Incidence ofHaemophilus influenzaeType b Disease in The Gambia 14 Years after Introduction of RoutineHaemophilus influenzaeType b Conjugate Vaccine Immunization

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Abstract

Objective

Haemophilus influenzae type b (Hib) conjugate vaccine was first introduced in Africa in The Gambia in 1997 as a primary 3-dose course in infancy with no booster, and was followed by the disappearance of invasive Hib disease by 2002. A cluster of cases detected non-systematically in post-infant children in 2005-2006 raised the question of the need for a booster dose. The objective of this study was to determine the incidence of invasive Hib disease in Gambian children 14 years after the introduction of Hib conjugate vaccine.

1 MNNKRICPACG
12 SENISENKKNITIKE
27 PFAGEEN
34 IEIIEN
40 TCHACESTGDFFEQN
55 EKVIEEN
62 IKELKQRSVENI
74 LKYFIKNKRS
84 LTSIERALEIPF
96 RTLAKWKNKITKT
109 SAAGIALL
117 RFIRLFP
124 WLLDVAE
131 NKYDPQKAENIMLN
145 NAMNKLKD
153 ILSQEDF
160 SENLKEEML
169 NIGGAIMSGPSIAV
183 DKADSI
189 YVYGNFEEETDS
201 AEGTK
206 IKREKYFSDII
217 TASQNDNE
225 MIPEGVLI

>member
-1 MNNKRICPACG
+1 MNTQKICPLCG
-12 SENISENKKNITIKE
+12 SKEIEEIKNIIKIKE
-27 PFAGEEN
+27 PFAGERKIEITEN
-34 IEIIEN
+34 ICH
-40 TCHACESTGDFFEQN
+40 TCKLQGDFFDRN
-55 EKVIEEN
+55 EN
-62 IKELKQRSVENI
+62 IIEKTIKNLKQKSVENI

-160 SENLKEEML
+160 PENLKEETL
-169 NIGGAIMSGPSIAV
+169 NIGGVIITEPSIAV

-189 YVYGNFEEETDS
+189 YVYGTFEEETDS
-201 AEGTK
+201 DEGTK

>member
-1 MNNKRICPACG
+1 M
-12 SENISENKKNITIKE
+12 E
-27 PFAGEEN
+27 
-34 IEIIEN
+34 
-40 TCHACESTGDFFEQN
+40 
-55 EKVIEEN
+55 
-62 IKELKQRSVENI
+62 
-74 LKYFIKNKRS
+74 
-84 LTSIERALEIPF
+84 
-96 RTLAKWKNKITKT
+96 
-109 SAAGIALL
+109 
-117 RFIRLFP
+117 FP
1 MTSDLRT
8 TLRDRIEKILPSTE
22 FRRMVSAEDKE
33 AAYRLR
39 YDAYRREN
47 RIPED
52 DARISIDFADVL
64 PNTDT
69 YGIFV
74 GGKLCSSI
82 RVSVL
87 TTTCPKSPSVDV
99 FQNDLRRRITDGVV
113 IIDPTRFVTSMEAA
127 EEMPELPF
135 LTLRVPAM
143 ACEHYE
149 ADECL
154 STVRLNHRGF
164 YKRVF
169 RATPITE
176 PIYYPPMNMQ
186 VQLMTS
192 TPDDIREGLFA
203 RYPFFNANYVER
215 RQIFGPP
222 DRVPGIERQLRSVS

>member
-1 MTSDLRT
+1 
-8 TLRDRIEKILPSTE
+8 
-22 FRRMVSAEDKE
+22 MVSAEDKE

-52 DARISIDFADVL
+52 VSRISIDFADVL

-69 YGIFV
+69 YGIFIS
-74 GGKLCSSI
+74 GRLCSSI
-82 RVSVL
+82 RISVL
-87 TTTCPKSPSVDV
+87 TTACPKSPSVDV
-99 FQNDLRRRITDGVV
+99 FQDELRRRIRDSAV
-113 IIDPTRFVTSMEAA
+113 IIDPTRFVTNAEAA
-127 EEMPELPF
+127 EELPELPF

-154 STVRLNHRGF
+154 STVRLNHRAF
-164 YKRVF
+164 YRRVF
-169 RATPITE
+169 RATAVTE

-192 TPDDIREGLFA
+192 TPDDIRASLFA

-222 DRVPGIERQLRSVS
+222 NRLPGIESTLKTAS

Study design

This hospital-based clinical and microbiological Hib disease surveillance in 3 hospitals in the western region of The Gambia was undertaken between October 2007 and December 2010 applying the same methods used in a previous Hib vaccine effectiveness study in 1997-2002.

Results

The annual incidences of Hib meningitis and all invasive Hib disease in children aged <5 years remained below 5 cases per 100 000 children during 2008-2010. The median age of patients with any invasive Hib disease was 5 months.

Conclusion

Hib conjugate vaccination as a primary 3-dose course in The Gambia remains highly effective in controlling invasive Hib disease, and current data do not support the introduction of a booster dose.

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